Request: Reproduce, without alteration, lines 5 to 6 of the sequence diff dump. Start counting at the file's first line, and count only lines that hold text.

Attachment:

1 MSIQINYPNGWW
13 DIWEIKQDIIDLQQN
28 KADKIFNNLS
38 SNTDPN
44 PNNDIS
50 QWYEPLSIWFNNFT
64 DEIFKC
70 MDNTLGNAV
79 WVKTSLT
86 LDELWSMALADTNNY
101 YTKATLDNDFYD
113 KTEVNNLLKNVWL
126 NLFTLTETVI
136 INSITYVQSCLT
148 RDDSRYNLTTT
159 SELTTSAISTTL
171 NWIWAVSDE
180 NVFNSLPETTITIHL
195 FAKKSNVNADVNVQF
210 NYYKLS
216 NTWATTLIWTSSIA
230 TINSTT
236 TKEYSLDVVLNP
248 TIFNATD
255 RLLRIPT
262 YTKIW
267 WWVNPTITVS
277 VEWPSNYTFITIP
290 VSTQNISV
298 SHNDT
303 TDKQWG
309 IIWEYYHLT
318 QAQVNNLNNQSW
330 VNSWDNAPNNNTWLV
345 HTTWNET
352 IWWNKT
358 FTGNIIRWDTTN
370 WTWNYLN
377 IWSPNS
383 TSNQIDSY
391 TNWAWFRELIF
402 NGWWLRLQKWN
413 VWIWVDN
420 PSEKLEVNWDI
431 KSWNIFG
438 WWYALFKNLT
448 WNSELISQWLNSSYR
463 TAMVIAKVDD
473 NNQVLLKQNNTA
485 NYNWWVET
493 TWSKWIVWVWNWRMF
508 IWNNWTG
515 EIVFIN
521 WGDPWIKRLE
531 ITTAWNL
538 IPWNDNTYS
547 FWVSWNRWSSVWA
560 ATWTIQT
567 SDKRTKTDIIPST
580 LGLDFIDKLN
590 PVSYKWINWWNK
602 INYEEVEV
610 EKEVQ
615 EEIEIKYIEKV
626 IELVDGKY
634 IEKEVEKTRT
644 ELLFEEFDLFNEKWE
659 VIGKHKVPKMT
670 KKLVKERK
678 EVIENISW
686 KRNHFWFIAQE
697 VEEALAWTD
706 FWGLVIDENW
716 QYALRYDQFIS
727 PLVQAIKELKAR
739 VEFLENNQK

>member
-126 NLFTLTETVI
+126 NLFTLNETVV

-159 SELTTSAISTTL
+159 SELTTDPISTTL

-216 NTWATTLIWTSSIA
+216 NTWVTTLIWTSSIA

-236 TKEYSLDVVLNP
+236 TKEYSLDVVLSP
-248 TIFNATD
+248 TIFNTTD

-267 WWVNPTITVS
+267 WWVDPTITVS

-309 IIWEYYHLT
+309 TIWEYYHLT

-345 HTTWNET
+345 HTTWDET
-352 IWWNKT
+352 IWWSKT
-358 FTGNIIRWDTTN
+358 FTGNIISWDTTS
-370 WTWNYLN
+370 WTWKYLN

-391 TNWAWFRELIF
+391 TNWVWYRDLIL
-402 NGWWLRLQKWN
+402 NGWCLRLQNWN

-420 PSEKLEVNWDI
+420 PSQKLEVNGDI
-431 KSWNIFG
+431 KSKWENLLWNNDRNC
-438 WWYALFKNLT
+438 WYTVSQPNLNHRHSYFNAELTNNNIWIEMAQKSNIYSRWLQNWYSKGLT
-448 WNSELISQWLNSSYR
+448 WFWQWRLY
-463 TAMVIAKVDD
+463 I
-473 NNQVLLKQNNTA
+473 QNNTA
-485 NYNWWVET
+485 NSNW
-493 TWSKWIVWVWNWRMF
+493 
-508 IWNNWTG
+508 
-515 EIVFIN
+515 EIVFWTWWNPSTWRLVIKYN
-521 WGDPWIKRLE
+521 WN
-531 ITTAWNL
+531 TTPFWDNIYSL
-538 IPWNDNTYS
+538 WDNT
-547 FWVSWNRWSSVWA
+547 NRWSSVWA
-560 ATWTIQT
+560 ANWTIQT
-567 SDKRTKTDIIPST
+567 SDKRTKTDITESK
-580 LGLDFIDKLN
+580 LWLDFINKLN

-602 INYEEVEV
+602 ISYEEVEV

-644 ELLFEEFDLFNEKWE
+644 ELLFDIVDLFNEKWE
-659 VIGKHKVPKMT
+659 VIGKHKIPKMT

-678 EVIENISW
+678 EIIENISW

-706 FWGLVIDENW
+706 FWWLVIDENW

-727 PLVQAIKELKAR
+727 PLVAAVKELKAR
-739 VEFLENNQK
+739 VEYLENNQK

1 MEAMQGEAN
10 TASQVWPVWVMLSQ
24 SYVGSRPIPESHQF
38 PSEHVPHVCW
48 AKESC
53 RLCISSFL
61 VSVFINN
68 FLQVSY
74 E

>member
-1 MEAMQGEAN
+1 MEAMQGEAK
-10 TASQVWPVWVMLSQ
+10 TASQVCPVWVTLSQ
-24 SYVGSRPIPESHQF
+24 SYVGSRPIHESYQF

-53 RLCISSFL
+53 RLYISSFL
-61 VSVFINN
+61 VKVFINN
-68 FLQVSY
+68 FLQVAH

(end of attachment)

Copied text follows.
44 PNNDIS
50 QWYEPLSIWFNNFT